By Nuratu Abdur-Rashid Oyetunji
The debate over the postponement of the elections began after the response of National Security Adviser Sambo Dasuki at a lecture in London’s Chatham House on January 22, 2015. He is not known for any penchant for frivolity or undue partisanship in matters of national importance. While buttressing challenges of insecurity, corruption, and preparations towards the forthcoming elections, he was quoted to have said that if in one year, the Independent National Electoral Commission (INEC) can only distribute 30 million permanent voters’ cards, he does not see how the same body would distribute another 30million in 2 weeks.
In the heat of the brouhaha, there are obvious fact that the electoral body was not prepared for the elections. Finally it had to reschedule the general elections originally fixed for February 14 and 28 to March 28 and April 11, 2015. The Chairman of the body, Professor Attahiru Jega, cited security concern for the postponement. Any number of reason could be given for postponement but none would ameliorate the disappointment of Nigerians.
This postponement has brought unnecessary criticisms from the international community who have ignored our peculiarities. For instance, the U.S Secretary of State John Kerry said he was deeply disappointed by the decision. He added that, “it was critical that the government do not use security concerns as a pretext for impeding the democratic process.” Similarly the British Foreign Secretary Phillip Hammond also echoed the same sentiment when he said that “security situation should not be used as a reason to deny the Nigerian people from exercising their democratic right”.
Meanwhile, the Citizen Initiative for Security Awareness (CISA) at a press conference organised by I-Nigeria Initiative in Abuja, expressed its disappointment with the postponement of the election but insisted that the “six weeks is not six months”. The Co-ordinator of CISA, Chidi Omeje, said despite the disappointment they believe without equivocation, that the intervention and position of the National Security Adviser and the relevant security agencies on this issue was guided by altruism and the larger interest of the nation and not in any way for partisan consideration. He also went further to say that we Nigeria know where our shoe pinches us and so we should be wary of insincere advice by those who have predicted the disintegration of the country.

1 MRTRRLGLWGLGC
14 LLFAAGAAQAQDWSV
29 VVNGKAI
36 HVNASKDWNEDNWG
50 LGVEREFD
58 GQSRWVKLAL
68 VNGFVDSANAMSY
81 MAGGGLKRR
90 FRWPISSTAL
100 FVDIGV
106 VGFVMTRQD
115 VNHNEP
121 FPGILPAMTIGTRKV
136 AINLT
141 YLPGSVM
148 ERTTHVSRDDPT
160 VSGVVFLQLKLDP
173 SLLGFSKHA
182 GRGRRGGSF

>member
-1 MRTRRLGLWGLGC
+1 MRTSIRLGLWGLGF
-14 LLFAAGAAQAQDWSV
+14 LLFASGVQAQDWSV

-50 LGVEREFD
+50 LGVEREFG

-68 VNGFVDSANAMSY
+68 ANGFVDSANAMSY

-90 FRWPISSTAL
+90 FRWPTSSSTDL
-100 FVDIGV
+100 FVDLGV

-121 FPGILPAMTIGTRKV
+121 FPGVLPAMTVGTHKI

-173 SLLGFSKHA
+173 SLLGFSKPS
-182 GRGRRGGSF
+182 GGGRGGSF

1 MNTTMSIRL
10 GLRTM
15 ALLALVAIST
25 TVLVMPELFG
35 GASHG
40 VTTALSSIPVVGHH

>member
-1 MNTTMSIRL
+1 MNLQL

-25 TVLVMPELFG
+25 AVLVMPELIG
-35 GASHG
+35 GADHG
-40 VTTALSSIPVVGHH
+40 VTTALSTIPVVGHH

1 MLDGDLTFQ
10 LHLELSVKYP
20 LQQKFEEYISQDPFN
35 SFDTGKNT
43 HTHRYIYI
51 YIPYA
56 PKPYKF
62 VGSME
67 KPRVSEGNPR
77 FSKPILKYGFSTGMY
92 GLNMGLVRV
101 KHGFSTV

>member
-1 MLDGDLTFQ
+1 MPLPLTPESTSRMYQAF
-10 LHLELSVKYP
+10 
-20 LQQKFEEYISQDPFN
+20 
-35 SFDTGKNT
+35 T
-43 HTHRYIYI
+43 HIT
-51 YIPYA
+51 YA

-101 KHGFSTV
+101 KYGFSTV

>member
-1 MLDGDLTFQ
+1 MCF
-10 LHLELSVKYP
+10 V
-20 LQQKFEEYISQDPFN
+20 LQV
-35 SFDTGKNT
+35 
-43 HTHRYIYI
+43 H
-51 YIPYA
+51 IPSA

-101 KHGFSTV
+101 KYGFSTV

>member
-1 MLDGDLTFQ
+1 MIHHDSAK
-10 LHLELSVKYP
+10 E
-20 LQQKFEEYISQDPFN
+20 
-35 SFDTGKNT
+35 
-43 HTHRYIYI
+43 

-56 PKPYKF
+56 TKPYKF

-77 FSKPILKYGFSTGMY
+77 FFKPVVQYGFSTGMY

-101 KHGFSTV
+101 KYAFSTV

I also share this sentiment in cautioning hostile foreign interferences in domestic affairs. We are living witnesses to the non-chalant attitude of the U.S government to the increasing security challenges the Boko Haram insurgency has imposed on Nigeria. Our foreign allies should provide more concrete support to Nigeria’s war against terrorism beyond the current non-committal posture and grandstanding on electoral processes.
While the Western powers are being critical of Nigeria, our neighbours too are not being fair to us going by the alleged remarks by Defence Minister of Niger who boasted that the Nigerien soldiers were not cowards like the Nigerian soldiers. It was not surprising that Defence Spokesman Gen. Chris Olukolade had to angrily reply by saying that, “It is sad that a few partisan elements join the poor country to insult our troops. We don’t cross our boundaries. It is unacceptable for any foreign government to say our soldiers ran. Some rushed to the press with the Nigerien gaffe hoping to embarrass our military or government. But nobody will disrespect my Mother! Poor Niger!
For those who believe in criticising their government or doing the bidding of foreigners, they may be advised to change their orientation. It is also necessary to draw their attention to the advice of a prominent Sierra Leonean politician Omar Bangora to Nigerians when she said religious and political leaders were trying to divide Nigerians between religious lines and we were helping them do that, rather than standing up and saying we are all Nigerians, never mind our tribe, region or religion. She said the foreign powers pushing the government to take certain decisions would abandon us when we start killing each other and they would reject us from running to their countries. So we need to be careful.
She relieved the 11 years’ war in Sierra Leone, where she was also a victim, saying that the Sierra Leonean civil war was not even based on religious or tribal differences but the country was worst for it in over a decade. She said: “The worst conflicts are those based on tribal and religious differences. See Central Africa, Bosnia. My heart bleeds when I read what you guys are saying because I know what this will lead to. You will be the losers!”
This is not time for playing hide and seek. It is the period for actions, real actions against unnecessary excuses and blame-games by all sides. Nigerian must unite and be patriotic on national issues
Nuratu Abdur-Rashid Oyetunji, Finance Quarters, Wuye, Abuja, firstname.lastname@example.org